Sunday, March 29, 2009

Lana Clarkson’s Life and Death OnThe Boulevard Of Broken Dreams

Venice, CA—In a tiny cottage here lived Lana Clarkson. She was a great looking glamorous lady. She sought work as an actress/entertainer with limited success. In Hollywood you either have an agent or you are unemployed. Agents are difficult to obtain even for very talented people. Clarkson needed an agent.

Lana Clarkson was not particularly talented but talent is not a requirement to make it in this town if you have the looks. There is no formula, but getting famous before your famous helps a lot. Hollywood was the birthplace of the publicity stunt. The trick is to pull one off without getting arrested. Actress and comedienne, Carol Channing was always a champ of the PR stunts.

Lana Clarkson had one B-movie, starring role and little to brag about or more importantly, pay the rent. I know many like Lana here in L.A. that are emotionally hurting while waiting to fulfill a dream.

Hollywood is unforgiving about age. For women it is doubly true. Clarkson turned 40, a milestone of old age for any actress. For an actress that has not achieved the desired career it is devastating.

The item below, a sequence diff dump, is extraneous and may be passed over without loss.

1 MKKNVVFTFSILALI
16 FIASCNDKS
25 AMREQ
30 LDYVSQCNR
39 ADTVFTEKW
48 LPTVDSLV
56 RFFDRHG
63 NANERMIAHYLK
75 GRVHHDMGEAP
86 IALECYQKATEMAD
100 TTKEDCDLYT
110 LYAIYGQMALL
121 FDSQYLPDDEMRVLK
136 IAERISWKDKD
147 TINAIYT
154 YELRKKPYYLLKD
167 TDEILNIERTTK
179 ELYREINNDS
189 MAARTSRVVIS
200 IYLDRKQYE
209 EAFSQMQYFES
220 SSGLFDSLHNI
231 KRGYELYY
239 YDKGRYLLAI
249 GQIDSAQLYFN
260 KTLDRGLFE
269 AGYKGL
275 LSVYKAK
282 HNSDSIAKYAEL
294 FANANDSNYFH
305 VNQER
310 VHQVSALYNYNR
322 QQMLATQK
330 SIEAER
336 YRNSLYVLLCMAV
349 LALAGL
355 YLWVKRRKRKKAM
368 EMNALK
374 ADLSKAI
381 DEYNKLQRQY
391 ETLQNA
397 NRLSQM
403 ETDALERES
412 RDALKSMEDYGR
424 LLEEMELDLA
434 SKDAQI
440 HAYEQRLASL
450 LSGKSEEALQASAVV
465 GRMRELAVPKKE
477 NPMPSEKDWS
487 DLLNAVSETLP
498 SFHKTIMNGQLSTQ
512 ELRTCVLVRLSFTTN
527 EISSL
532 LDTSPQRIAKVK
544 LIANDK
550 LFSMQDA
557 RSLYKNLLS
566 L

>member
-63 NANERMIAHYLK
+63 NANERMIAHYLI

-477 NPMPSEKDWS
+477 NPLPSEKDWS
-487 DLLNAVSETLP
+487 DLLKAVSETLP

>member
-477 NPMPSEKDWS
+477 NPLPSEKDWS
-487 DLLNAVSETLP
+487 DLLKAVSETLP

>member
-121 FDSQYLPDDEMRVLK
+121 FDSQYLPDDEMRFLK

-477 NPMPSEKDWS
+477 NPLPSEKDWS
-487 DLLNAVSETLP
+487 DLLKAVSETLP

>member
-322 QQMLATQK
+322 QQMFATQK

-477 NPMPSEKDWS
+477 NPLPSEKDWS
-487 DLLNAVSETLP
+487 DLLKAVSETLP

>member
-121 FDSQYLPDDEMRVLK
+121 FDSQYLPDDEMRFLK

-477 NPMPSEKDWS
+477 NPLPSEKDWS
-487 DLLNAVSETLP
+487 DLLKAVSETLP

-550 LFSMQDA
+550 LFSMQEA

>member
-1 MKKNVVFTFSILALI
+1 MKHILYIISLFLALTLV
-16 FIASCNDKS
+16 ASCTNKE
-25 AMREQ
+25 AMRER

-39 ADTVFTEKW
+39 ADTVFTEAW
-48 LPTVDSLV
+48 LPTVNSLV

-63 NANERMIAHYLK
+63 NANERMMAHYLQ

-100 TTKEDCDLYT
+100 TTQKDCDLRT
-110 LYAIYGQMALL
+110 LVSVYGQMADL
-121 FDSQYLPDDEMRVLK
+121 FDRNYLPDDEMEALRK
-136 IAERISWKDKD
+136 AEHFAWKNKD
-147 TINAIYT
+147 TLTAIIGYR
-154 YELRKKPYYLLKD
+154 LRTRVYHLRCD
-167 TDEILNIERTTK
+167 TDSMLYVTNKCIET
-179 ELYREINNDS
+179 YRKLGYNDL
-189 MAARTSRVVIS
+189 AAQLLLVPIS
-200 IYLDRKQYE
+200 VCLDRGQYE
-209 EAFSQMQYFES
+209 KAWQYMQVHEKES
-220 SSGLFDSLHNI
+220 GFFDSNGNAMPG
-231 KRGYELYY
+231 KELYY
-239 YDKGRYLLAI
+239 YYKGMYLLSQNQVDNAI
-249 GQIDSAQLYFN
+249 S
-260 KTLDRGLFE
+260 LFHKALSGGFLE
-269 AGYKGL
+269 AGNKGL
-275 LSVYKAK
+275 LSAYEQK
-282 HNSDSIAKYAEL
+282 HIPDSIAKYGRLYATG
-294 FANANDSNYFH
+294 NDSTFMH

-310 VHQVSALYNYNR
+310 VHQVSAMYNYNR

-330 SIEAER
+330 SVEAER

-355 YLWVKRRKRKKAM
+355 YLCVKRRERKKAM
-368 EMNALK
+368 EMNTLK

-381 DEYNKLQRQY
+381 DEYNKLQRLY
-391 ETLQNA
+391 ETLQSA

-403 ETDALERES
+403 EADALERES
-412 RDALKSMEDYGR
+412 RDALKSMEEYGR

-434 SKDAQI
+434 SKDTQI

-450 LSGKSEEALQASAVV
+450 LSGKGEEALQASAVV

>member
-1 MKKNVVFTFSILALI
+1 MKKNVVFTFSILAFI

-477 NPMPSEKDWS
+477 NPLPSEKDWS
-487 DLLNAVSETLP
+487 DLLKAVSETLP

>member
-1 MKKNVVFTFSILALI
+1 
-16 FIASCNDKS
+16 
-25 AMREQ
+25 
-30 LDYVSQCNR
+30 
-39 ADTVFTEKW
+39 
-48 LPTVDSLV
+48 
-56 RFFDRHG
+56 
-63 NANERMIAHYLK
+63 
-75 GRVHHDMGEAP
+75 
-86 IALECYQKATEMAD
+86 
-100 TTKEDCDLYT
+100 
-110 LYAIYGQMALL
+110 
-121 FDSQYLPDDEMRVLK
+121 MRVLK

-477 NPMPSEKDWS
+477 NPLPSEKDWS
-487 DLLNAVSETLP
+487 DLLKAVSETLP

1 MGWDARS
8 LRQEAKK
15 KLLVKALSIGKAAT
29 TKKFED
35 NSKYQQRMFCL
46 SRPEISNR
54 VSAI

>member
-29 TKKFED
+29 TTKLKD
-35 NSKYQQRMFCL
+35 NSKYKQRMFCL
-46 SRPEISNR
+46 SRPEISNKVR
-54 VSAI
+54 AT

Clarkson had another problem that destroyed her hope and that was a horrible fall that fractured both of her wrists crippling her for months in the recent time frame before her tragic death.

Lana became dependent upon pain killers for her emotional pain as well as the physical pain. Alcohol was also a big problem but still Clarkson tried to cope in an untenable situation.

Clarkson was forced to take a minimum wage job serving the people that she hoped were her peers. The earnings for that job were insufficient to pay for her cottage, a car with insurance, her utilities, food and her Vicadin addiction.

Clarkson had the looks and appeal to be a great porn star but sidestepped that temptation. That to me shows she was making a better choice.

Her job as a hostess at the House of Blues put her face to face with aging music legend Phil Spector. Clarkson did not know Phil Spector, but joined him at his home after work. I’m convinced this was an opportunity to supplement her income with a low profile act of prostitution. There’s no question Clarkson needed any money she could get.